Josh Bell
Nov 25 2019 . 5 min read

American Hemp plants seed for emergence of nascent hemp industry

American Hemp plants seed for emergence of nascent hemp industry

New documentary follows journey of hemp from fields to grocery store shelves

New documentary follows journey of hemp from fields to grocery store shelves

Filmmaker Josh Hyde came across the subject for his documentary American Hemp literally down the street from his house. Hyde, who lives in Lafayette, Colorado, had been working on getting support and financing for the follow-up to his first two narrative features (the 2010 cross-cultural drama Postales and the 2016 “spiritual stoner comedy” My Friend’s Rubber Ducky), and he decided to take on a documentary project in the meantime, as long as he could find a suitable subject nearby. “The rules were, I need to film something that’s within six to 10 miles around my house,” he explains. “Ironically, the Colorado Department of Agriculture’s Industrial Hemp Division is about four miles from my house.”

Thus, the seed was planted for American Hemp, which chronicles the emergence of the hemp industry in Colorado, spotlighting farmers, regulators and especially burgeoning hemp foods company Evo Hemp, whose business massively expanded during the nearly two-year period that Hyde spent following them.

“At the time when I started filming for Evo, they were only in three regions of Whole Foods, and through the process of me filming, they slowly moved from a regional Whole Foods brand to a national Whole Foods brand,” Hyde says. “So, I was witnessing that growth cycle.” By the end of the movie, Evo is pitching its hemp food products and hemp extracts to major grocery-store chains at the nation’s largest food expo.

Before that, Hyde depicts the difficulties of entering a market that, as the movie opens, is still in questionable legal territory federally. In interviews with officials from the Colorado Department of Agriculture’s Industrial Hemp Division, Hyde demonstrates how enthusiastic the Colorado state government is about supporting hemp production, and he spends time with farmers as they start planting a crop that hasn’t been cultivated at a large scale in the U.S. in decades.

“I think the biggest misconception [about hemp] is probably that it’s the same as marijuana, and then what that does is that just basically demonizes the plant a little bit, because then you take away all the other uses for the plant,” Hyde says. “It’s something like one or two percent of the American public actually eats hemp food, so we’ve got a long way to go before hemp seeds arrive in everybody’s oatmeal or everybody’s salad, or the topping to mashed potatoes.”

American Hemp works to counteract those misconceptions, showing hemp as a crop like any other, a source of nutrition and wellness, whether in foods like Evo Hemp’s snack bars and protein supplements, or in hemp extracts that contain CBD. “My hope is that as consumers become more and more educated, it just becomes a regular supplement, like fish oil, like turmeric, like magnesium,” Hyde says. “All these things have benefits that increase your metabolism and can help increase wellness. I think hemp extracts and hemp foods are similar.” As American Hemp shows, major food companies and retail conglomerates are coming around to that same view, and in 2018, the federal government passed a Farm Bill legalizing and regulating the production of industrial hemp nationwide.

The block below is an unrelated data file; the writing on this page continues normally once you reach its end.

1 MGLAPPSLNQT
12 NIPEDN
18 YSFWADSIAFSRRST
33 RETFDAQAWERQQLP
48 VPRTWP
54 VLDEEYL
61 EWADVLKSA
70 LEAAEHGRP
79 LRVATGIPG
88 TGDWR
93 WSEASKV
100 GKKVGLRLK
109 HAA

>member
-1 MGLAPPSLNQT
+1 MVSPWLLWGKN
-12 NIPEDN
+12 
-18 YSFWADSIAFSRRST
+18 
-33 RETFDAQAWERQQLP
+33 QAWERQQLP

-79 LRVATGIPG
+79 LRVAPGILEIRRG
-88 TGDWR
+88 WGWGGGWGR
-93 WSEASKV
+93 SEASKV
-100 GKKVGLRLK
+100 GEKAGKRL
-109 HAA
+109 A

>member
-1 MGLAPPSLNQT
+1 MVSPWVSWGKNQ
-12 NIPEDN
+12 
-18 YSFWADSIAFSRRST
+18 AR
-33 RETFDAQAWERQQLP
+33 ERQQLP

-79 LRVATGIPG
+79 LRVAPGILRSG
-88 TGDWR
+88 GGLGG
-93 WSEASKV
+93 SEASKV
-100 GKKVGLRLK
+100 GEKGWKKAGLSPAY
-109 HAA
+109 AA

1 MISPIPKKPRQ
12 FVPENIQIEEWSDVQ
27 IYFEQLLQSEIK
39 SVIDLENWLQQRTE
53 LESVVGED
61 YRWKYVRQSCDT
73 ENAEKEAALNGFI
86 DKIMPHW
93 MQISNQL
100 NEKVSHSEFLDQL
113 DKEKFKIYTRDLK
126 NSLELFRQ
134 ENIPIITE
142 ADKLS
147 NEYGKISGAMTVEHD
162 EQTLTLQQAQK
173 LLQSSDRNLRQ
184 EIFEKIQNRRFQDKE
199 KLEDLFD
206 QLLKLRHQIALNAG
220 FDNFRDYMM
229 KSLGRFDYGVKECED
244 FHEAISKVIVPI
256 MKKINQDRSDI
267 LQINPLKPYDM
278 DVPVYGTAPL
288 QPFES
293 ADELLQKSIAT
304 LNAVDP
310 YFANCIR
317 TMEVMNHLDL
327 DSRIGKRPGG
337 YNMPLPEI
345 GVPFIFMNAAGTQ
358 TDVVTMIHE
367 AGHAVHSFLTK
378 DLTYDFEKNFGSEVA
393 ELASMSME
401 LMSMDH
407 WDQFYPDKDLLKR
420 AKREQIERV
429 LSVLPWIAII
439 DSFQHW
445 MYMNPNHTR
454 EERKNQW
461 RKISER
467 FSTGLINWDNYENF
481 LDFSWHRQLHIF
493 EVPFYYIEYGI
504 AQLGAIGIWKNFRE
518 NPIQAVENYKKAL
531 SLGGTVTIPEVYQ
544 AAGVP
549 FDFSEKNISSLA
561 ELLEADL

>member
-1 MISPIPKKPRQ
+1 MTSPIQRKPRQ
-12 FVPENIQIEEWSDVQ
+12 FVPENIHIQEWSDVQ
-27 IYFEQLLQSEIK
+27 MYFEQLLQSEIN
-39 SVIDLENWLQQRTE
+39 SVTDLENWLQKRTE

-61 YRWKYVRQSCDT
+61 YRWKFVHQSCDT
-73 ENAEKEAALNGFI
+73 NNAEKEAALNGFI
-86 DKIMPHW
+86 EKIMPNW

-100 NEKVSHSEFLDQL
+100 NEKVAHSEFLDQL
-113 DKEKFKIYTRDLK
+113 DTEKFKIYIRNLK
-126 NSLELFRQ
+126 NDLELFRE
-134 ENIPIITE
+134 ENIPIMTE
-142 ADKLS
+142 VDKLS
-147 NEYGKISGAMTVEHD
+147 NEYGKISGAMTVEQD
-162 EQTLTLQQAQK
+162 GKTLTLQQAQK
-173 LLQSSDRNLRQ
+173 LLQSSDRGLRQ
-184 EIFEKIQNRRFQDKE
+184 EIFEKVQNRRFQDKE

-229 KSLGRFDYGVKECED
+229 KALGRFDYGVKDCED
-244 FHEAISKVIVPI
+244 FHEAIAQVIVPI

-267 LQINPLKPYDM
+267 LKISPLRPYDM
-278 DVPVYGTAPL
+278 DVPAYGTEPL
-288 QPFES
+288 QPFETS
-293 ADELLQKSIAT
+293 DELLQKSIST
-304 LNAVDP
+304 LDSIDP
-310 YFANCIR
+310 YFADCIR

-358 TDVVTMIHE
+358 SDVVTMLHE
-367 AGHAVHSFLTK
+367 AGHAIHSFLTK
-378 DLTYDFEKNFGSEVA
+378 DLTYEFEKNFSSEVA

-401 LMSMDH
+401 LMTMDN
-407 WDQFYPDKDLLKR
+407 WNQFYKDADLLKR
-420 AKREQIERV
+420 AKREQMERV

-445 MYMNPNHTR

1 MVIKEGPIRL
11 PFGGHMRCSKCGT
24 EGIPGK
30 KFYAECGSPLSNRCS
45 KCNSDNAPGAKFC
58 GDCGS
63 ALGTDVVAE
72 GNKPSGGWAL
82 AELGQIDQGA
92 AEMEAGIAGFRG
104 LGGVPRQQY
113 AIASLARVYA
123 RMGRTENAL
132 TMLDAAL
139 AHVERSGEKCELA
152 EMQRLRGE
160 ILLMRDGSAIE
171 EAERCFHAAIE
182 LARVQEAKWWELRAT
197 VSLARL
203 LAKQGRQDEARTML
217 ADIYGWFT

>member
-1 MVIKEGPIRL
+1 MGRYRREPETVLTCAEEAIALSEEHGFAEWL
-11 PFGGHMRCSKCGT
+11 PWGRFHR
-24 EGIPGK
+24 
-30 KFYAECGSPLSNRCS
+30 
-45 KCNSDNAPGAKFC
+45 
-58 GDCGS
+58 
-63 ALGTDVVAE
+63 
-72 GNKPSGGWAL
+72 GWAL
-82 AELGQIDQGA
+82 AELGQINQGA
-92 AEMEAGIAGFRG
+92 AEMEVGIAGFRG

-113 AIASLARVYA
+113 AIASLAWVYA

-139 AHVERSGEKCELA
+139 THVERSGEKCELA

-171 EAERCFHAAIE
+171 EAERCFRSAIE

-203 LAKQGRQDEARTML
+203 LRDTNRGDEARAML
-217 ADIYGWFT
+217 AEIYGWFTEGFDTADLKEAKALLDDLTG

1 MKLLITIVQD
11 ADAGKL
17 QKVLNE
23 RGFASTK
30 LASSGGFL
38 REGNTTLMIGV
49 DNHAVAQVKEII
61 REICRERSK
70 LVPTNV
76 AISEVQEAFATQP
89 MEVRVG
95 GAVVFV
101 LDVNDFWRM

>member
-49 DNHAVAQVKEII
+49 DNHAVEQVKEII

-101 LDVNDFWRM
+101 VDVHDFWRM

“I didn’t want to necessarily jump on the hemp bandwagon, but then when I started filming, I realized that people need to know about the journey of hemp from the fields to the grocery store shelves,” Hyde says. In that sense, American Hemp is as much about business as it is about cannabis, capturing a new industry in its earliest stages, as it goes from home-based start-ups to established national brands.

To that end, Hyde is working on expanding American Hemp into a series, allowing him to capture the ongoing development of the industry, and to depict a range of players in the hemp industry, while the feature film relied on Evo Hemp as its anchor. “I’m trying to just dig deeper and cast multiple characters so that we can bounce around,” he says. “Trying to be able to cut between all the layers, to try to remove the illusion. Because I think if the illusion is removed, then the American public can actually just look at it for what it is.”

With his dual backgrounds in filmmaking and the cannabis industry, Hyde is the right person to tackle that project. Between his undergraduate and graduate degrees in film, he spent time working with renowned documentary production house Kartemquin Films (the company behind award-winning movies like Hoop Dreams and Minding the Gap), and he contributed to acclaimed documentaries including PBS’ The New Americans, Showtime’s Sweet Mickey for President and ESPN’s The Two Escobars. Hyde also spent three years working in various capacities at a Colorado dispensary as part of his research for a narrative film project, and he remains closely involved with the local industry.

For Hyde, American Hemp is more than just a documentary. “My goal was to basically make a documentary where you see people bringing a product to market, so that everybody in mainstream America can be demystified, and cannot demonize the process, because they’ve seen it,” he says. “I think as hemp moves forward, my hope is it goes the way of boutique wines or boutique coffees.” In American Hemp, audiences can see that vision start to become a reality.

American Hemp is available on Amazon Prime, iTunes and other digital services.